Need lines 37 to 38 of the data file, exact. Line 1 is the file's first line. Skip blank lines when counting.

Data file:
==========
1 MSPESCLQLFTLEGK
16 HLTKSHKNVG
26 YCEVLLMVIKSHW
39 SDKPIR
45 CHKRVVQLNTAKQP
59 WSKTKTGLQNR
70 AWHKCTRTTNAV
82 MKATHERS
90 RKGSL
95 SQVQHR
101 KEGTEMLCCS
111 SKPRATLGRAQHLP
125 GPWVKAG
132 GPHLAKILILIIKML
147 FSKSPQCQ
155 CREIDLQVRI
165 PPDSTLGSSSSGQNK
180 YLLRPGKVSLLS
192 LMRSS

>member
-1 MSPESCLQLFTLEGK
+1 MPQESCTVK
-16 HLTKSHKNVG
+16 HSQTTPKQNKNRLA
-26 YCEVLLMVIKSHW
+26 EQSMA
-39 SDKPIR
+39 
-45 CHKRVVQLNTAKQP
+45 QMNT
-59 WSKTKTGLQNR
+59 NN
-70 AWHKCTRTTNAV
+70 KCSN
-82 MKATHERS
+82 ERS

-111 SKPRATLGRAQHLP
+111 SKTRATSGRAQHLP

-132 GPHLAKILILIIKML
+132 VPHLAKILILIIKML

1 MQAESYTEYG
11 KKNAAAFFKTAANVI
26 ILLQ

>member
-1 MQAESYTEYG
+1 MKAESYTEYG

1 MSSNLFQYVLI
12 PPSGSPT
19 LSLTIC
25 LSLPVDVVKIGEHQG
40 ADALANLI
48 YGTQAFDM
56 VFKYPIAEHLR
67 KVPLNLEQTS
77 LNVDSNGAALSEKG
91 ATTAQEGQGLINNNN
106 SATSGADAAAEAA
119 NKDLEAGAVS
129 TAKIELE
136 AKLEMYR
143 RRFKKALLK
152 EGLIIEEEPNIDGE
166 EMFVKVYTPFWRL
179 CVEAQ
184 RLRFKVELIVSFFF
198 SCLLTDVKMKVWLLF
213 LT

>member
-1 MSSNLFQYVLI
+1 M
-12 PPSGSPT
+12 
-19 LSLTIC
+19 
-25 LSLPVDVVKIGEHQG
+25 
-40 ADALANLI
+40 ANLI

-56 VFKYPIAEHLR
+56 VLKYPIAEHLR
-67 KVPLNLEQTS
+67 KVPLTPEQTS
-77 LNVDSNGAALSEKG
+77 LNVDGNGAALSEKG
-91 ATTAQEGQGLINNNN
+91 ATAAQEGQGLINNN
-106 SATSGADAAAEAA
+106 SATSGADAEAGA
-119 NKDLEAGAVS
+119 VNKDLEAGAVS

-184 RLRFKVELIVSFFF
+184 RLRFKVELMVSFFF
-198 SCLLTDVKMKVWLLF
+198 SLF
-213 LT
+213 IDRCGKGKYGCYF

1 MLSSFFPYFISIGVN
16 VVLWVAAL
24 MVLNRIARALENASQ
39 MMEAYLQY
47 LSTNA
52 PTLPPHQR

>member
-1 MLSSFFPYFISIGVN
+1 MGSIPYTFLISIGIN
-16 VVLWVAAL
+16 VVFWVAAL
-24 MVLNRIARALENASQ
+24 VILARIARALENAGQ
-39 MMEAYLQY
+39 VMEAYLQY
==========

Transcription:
-111 SKPRATLGRAQHLP
+111 SKTRATSGRAQHLP